Is it possible to do the impossible...with a time limit?


1. Prologue

Time. The most annoying thing in the universe. Without it, life would be impossible, but probably better. So why did it always seem to fly faster at the most inconvenient times? Why did it speed up when you were enjoying yourself...or even looking vaguely interested? And why did it never get fined for breaking the national speed limit and confusing several musicians?

These were the thoughts going through the mind of the ninety-nine year old Samantha Taylor's mind whilst she was on her death bed, having lived to peacefully die of old age - unlike the murder victims whose cases she had solved during her long lifetime. If she could have done more to help the aforementioned victims, she would have...but she had done everything her position had allowed at the time: solved the mysteries, arrested the criminal(s), and said something along the lines of "I'm sorry for your loss". It was very frustrating.

For her entire life, Samantha had been a Detective working at the Department for the Discovery and Apprehension of Highly Dangerous Criminals - the DDAHDC for short, although its employees soon took to calling it the DDAC (the Department for the Discovery and Apprehension of Criminals), as even the 'correctly' shortened version was long-winded. Although she was always very modest, she knew that she had been the best detective they had...and now she was dying.

Her time was running out...fast.


"Miss Taylor?"

A friendly, yet concerned, voice interrupted her thoughts. Samantha turned her head, and saw one of the hospital's nurses standing by her bed, looking kindly at her.

"What?" Samantha asked, her voice blurred with exhaustion.

"There's someone here to visit you." The nurse, whose name was Becky, explained.

Samantha perked up all of a sudden.

"Who is it?" She asked.

"I have no idea. He refused to tell me."

Mr Robinson. Samantha thought. Even when he's visiting an old friend/employee in hospital, he's still obsessed with secrecy. He won't even say his name. That's crazy.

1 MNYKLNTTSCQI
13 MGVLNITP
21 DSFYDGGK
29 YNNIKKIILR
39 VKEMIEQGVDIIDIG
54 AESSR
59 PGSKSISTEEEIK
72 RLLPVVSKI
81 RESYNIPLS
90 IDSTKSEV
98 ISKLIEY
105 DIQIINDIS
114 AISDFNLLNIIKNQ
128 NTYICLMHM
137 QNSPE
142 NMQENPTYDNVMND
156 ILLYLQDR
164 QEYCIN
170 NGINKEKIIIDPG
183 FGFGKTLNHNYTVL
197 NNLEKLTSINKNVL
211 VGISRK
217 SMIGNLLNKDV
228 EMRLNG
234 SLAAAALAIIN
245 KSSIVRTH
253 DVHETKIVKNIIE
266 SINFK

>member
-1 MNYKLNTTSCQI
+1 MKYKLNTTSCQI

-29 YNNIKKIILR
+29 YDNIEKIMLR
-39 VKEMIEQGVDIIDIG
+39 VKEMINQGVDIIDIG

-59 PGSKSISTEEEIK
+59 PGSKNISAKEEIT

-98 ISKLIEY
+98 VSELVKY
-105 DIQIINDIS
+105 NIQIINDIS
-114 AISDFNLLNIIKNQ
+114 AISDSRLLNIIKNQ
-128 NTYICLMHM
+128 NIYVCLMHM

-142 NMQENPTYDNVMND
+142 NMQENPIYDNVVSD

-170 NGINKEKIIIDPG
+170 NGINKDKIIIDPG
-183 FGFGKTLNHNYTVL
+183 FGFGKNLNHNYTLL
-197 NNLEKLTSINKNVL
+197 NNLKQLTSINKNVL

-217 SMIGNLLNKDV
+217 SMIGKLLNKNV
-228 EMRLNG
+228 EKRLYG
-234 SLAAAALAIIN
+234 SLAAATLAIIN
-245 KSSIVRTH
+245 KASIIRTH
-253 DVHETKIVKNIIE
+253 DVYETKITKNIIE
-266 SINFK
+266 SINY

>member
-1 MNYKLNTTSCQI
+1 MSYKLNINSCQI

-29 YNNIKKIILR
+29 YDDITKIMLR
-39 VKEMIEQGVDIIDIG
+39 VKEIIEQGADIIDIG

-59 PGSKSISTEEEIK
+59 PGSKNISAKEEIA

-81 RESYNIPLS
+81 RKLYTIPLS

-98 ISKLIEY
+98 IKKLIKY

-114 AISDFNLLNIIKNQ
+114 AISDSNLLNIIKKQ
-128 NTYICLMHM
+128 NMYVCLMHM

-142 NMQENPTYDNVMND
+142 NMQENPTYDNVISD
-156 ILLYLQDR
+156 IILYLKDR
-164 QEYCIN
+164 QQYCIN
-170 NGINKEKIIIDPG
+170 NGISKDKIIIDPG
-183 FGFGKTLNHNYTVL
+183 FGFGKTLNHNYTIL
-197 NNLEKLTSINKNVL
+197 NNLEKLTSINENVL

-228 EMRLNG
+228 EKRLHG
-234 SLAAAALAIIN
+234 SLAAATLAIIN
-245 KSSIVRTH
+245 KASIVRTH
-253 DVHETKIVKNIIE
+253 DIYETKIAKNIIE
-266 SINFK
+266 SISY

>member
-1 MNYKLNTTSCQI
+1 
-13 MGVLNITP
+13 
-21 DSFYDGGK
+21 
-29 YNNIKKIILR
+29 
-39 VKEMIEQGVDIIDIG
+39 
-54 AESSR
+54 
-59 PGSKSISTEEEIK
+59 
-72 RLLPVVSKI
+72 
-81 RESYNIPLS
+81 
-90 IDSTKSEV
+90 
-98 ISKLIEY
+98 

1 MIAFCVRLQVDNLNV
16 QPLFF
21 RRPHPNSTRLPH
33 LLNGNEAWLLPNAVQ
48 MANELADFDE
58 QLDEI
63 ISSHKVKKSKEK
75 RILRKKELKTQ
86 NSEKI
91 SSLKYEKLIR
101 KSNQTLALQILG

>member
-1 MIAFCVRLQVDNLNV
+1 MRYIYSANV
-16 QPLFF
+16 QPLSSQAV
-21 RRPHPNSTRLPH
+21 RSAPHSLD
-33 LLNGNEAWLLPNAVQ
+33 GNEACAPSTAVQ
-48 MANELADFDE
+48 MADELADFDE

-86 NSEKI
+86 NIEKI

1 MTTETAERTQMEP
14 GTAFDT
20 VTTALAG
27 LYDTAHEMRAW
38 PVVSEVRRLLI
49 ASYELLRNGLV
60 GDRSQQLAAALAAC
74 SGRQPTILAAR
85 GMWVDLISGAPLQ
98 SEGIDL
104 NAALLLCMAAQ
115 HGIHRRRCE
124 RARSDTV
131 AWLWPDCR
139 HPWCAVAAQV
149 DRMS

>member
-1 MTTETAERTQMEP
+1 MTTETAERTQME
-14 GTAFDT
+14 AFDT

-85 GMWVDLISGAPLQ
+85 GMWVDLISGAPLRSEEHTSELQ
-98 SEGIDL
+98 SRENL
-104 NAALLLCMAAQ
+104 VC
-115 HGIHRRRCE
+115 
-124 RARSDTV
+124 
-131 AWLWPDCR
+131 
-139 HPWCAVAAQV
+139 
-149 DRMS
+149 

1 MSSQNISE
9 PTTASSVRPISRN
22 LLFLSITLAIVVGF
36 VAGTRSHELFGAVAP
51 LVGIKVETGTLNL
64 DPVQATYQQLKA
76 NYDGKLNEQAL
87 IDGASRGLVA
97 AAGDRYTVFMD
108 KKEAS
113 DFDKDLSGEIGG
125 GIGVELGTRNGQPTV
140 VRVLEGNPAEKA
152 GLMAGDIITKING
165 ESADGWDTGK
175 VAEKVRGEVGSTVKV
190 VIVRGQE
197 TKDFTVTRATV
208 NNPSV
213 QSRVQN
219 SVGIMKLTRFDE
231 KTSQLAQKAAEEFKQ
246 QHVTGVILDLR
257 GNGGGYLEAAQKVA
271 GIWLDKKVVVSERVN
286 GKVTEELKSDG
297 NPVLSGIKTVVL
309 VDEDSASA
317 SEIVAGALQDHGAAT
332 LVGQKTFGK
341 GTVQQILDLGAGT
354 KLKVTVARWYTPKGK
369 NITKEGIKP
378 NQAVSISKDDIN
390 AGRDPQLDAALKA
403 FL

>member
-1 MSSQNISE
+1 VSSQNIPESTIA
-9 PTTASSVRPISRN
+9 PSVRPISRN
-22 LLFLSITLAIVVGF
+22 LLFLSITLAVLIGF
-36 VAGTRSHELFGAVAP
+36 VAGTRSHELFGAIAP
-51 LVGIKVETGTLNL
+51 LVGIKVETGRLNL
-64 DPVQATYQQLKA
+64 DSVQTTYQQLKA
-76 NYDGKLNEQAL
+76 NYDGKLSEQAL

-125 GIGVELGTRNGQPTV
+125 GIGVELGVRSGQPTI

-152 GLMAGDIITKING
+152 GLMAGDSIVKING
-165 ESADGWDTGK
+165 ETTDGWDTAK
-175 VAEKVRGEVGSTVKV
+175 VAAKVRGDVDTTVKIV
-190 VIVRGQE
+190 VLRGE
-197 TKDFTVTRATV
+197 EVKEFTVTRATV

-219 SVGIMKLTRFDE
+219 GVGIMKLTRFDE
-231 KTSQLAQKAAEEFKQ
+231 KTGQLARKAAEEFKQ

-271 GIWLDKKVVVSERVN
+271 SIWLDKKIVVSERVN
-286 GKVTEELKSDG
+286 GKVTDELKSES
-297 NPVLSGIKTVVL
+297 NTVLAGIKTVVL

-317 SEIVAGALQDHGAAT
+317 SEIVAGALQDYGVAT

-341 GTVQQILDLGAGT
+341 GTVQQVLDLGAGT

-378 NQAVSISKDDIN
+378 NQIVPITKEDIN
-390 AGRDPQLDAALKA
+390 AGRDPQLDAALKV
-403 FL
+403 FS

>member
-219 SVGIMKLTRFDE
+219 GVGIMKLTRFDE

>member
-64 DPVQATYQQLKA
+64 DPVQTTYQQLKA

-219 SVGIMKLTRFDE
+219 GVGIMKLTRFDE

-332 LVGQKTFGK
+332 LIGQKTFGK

"Are you going to be alright if I bring him in?" Becky asked, "He looked pretty anxious to see you."

"Yes." Samantha replied.

The nurse left the room.

I wonder why he was so anxious to see me? I''m not really anyone special. I was a good detective, but that can't be the reason.

The nurse returned, accompanied by a tall, black haired man, wearing a suit, dark glasses, and a long, black cloak.

Mr Robinson.

He had always been like this, for longer than Samantha had known him...and she had known him for 84 years, ever since she had, as a year 10 student, solved an extremely complicated mystery, that the DDAHDC had been trying to solve for over three years, in a five minute break between Geography and English Language revision prior to her year 10 mock exams. He figured that black would blend into the background, attracting less attention. On the contrary, hardly anybody wears that much black, so he always tended to stick out like a sore thumb in a crowd.

He walked over, and sat on the small, wooden chair by the bed.

"Hello, Sam," He said.

He had always called her Sam, which she liked, as hearing people saying Samantha all the time does get rather tedious.

"Hello, Benedict." She echoed, "Why are you here?"

Most of the time, Sam called him Ben, but, seeing as she knew that she could die any minute, Sam decided to use his full name for once.

He looked surprised, then spoke.

"I have, as your former employer, just been told that...that..." He seemed to be struggling to say those morbid, ultimate words. I didn't blame him.

"I'm going to die." Samantha finished for him, and the look on his face as he nodded in response was unbearable to look at, so she closed her eyes until it went away. When she opened them again, he was looking at her as if she was being weird. Samantha sighed.

"I knew I had to visit you before you died. You were always my favourite, and best, detective. I know that things are, obviously, difficult for you at the moment, without me in the way. However, I felt it was the right thing to do. Is it alright, or do you want me to leave?" He continued.

"No, it's alright, please don't leave." Sam blurted out.


"Could you tell me a story?" Sam asked, before her cheeks exploded in a bright red flame, and she looked embarrassed.

"Of course, if you want. Do you remember your...tenth case? The Phynnian Family Case?"

"Oh yes, I remember. We only just did it in time. It was such a relief afterwards."

"Well, I never really quite understood it, to be honest. Could you explain it to me?" He asked, rather sheepishly.

"How about you tell me the story, and I fill in the gaps?" The ancient detective suggested.



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